Paulo Troubetzkoy (1866 - 1938)

Paulo Troubetzkoy (1866 - 1938)

Paolo Troubetzkoy is one of the brightest sculptors- impressionists, whose innovative approach determined the aesthetics and artistic language of sculpture in the early 20th century.

The future sculptor, the son of the Russian Prince Peter Troubetzkoy and American opera singer Ada Winans, was born in 1866, in Italy, in the village of Intra near the Lake Maggiore. He lived in Italy, Russia, France and the United States, traveled to England, Finland and other countries, deriving ideas and inspirations from everywhere.

Giuseppe Grandi wielded the major influence on Troubetzkoy. Paolo was admitted at his studio in 1884.

In 1897, Troubetzkoy was invited to Russia to take a position of the secondary tutor in the sculptural class at the Moscow School of Arts, Sculpture and Architecture. He was officially listed there until 1906. The artists' presence was compared to a breath of fresh air. Troubetzkoy acquainted young Moscow sculptors with his innovative impressionism technique. In those years, Troubetzkoy became the sculptor that, according to the words of Auguste Rodin, pioneered “the Russian triumph” in the world. In 1900, Troubetzkoy exhibited his sculpture at the Exposition Universelle of 1900 and shared the Grand Prix with Rodin.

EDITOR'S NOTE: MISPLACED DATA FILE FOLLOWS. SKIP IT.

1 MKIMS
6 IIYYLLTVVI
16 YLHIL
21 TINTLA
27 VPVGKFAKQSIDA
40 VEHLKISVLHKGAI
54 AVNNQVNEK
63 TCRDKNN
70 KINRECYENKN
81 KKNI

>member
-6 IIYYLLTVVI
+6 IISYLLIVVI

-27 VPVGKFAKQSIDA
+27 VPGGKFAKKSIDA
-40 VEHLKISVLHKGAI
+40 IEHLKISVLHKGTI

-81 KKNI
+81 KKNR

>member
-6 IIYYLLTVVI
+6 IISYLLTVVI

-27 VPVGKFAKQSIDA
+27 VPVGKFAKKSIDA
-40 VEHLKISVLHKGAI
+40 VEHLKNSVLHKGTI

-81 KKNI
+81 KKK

In 1906, Troubetzkoy moved to Paris, and in 1914, at the invitation of the American collector, he left for the USA for several months, but due to the World War I, he remained there until 1921. Troubetzkoy became thus a sought-after sculptor in the USA as well as in Europe. In 1921, the sculptor returned to Paris.

In 1932 the sculptor returned to the Italian Pallanza, to Villa Cabianca. During the last years of the sculptor’s life, his personal exhibitions were held in Milan and Bergamo, Egypt and Spain.

Occasionally Troubetzkoy practised painting, pastels and watercolours. He was a member of the Accademia di Belle Arti Milano, member of The Salon d'Automne in Paris.

Today, Paul Troubetzkoy remains best known for his portraits of the beau monde of the first half of the 20th century. His sculptures of kings, tsars, presidents, aristocrats, bankers, fashionable figures, artists and writers, including Tolstoy and George Bernard Shaw, who called him the most astonishing sculptor of modern times, were compared at the time to the painted portraits of Giovanni Boldini and John Singer Sargent.

Despite the rapid modelling and impasto-like surface, which gave his sculptures an airy and ephemeral character, they still exuded elegance and refinement. His numerous animal sculptures bear witness to the same virtuosity.

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